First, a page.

A Fluttering of Paper
Listen. It won't work. I've walked long enough in that half world. I've stopped by your bed and kissed you as you slept. It all vanishes. No one ever remembers, not really.
That's why we write it down, so we can remember; but that's even worse, because what we remember when we read them is just the words we wrote, just the infection of loss. We want to move backwards, to the place before the words, but do we even have a way of knowing there was a place before the words? Did I ever kiss you, or did I just read about a kiss, and write it down again, one of a long long line of conspirators in the fiction of kisses, setting the next generation up for the same fall?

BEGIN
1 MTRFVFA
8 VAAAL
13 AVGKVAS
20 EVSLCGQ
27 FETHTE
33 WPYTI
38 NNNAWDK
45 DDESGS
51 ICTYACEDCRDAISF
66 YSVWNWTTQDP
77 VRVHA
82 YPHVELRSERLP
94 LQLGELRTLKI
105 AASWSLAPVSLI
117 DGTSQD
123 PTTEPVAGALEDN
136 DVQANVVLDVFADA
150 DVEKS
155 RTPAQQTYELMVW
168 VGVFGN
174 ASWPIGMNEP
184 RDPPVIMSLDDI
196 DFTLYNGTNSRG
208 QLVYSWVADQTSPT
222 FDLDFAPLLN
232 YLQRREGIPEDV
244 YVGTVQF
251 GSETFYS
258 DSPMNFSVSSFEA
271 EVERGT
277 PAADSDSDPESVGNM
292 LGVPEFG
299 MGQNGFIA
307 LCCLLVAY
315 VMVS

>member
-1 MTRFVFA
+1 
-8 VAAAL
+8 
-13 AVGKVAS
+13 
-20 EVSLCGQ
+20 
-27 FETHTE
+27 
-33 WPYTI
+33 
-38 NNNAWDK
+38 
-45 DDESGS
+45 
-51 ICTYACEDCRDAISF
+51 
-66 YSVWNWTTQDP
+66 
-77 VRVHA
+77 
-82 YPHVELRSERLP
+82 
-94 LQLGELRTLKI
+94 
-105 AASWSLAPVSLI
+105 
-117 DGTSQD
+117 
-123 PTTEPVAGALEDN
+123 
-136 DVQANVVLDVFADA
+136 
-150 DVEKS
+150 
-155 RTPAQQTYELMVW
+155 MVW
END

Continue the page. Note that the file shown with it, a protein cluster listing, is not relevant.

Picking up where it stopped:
I kneel down, careful not to wake you, and kiss your cheek, there where the color is high and your skin is so warm, so warm that it warms even my hungry-ghost mouth, making me think of a child's hot chocolate under the ski-lift housing, or of the grateful first sip of whiskey, or of blue smoke blown back over the lips, still warm from the match. This is as close as we get. What made us think there was anything else?
What we asked for, what we've known, is only a fluttering of paper in the gutter. Our dreams have become transparent, indistinct, unreal. In the end we are just looking for a corner where we can be alone.
This, by the way, so far as it relates to real life, relates to the break-up of a friend of mine, and not to me or mine.